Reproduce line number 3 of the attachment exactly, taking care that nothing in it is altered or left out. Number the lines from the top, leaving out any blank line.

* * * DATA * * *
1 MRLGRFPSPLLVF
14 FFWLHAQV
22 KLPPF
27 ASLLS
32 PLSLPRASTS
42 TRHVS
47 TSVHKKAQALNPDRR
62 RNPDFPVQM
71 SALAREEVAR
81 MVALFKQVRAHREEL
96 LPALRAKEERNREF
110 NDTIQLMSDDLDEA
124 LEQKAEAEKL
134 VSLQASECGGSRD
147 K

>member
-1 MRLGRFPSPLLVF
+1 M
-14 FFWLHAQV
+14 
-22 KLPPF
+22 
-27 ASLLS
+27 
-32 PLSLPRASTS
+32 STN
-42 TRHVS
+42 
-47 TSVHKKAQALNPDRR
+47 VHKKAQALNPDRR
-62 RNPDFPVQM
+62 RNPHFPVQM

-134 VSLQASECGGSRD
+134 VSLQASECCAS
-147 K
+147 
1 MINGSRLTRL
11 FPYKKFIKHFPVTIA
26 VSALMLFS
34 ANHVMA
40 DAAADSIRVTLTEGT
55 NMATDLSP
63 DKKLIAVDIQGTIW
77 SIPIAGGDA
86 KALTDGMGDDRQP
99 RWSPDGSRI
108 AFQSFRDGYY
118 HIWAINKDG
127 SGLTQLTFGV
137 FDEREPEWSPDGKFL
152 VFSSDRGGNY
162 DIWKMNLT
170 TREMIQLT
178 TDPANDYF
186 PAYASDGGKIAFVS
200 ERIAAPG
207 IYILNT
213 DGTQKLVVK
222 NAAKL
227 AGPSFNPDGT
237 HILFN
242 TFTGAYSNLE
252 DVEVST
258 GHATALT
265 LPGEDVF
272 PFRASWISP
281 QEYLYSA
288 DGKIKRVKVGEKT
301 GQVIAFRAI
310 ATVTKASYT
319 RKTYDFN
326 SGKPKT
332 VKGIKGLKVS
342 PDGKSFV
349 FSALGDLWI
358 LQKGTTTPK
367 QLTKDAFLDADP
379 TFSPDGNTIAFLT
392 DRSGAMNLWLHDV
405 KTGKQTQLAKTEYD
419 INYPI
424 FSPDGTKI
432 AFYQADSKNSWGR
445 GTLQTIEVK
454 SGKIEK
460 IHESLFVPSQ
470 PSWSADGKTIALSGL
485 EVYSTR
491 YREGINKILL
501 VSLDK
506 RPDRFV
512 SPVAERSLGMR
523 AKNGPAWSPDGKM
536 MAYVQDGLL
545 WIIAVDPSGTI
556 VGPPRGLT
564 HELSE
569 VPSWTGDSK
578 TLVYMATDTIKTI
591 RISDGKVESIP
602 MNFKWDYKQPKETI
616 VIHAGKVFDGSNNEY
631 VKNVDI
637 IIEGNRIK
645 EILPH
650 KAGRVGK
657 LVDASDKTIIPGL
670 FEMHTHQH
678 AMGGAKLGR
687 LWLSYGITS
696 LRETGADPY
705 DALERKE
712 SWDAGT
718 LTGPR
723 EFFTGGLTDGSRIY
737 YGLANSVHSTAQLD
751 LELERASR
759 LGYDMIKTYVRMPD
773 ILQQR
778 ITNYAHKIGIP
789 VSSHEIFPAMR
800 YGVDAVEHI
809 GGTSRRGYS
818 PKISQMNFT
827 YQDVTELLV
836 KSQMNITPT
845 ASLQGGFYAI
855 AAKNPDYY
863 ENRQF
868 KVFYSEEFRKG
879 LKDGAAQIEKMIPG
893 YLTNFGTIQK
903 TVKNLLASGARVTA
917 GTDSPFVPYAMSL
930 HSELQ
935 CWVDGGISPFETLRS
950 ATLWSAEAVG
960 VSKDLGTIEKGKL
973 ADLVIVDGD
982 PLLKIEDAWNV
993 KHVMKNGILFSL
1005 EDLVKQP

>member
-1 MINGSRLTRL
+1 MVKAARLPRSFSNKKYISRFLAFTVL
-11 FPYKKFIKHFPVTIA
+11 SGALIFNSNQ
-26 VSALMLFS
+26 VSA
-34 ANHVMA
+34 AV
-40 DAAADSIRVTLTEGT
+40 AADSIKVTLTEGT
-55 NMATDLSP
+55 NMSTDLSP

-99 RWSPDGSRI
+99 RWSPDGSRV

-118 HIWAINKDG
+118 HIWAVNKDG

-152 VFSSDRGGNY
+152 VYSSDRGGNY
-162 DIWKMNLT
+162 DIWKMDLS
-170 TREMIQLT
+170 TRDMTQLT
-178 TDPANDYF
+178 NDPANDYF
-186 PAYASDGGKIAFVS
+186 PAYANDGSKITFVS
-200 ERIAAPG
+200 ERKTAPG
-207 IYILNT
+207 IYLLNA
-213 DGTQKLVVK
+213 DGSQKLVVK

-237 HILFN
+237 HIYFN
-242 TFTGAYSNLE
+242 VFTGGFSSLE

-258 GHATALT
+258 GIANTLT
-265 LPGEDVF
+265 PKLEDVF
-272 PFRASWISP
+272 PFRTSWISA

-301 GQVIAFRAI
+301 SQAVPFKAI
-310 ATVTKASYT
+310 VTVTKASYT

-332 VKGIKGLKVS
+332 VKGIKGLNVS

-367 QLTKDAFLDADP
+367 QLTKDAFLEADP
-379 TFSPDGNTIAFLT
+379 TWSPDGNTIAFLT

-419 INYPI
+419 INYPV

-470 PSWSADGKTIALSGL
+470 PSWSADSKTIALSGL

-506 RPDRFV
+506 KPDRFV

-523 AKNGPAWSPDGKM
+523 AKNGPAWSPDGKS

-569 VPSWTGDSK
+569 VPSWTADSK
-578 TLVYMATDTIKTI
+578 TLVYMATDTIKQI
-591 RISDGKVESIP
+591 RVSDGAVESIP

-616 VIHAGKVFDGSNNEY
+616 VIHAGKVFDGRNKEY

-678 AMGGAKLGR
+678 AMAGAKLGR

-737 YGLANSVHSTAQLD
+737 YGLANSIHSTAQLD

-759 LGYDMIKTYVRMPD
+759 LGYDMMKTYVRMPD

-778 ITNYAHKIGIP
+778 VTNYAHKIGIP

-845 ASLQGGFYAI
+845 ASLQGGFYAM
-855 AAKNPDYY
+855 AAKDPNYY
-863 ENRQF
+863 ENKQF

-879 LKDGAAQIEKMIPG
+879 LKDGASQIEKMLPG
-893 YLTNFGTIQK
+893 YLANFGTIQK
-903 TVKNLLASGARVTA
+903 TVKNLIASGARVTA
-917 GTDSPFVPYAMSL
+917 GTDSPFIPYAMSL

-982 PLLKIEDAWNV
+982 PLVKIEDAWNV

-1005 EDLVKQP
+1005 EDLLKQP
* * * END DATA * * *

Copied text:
22 KLPPF